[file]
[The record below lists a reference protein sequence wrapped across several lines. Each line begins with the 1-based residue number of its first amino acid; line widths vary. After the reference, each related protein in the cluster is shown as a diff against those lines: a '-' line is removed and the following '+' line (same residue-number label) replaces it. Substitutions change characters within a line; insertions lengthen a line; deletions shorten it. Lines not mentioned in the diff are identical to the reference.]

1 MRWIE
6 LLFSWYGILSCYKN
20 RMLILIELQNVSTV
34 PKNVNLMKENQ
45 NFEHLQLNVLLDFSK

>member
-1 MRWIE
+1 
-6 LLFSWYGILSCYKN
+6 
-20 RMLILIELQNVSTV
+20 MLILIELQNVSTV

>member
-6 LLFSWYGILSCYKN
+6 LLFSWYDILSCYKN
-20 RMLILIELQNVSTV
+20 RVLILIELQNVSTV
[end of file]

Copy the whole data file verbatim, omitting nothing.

[The record below lists a reference protein sequence wrapped across several lines. Each line begins with the 1-based residue number of its first amino acid; line widths vary. After the reference, each related protein in the cluster is shown as a diff against those lines: a '-' line is removed and the following '+' line (same residue-number label) replaces it. Substitutions change characters within a line; insertions lengthen a line; deletions shorten it. Lines not mentioned in the diff are identical to the reference.]

1 MRWIE
6 LLFSWYGILSCYKN
20 RMLILIELQNVSTV
34 PKNVNLMKENQ
45 NFEHLQLNVLLDFSK

>member
-1 MRWIE
+1 
-6 LLFSWYGILSCYKN
+6 
-20 RMLILIELQNVSTV
+20 MLILIELQNVSTV

>member
-6 LLFSWYGILSCYKN
+6 LLFSWYDILSCYKN
-20 RMLILIELQNVSTV
+20 RVLILIELQNVSTV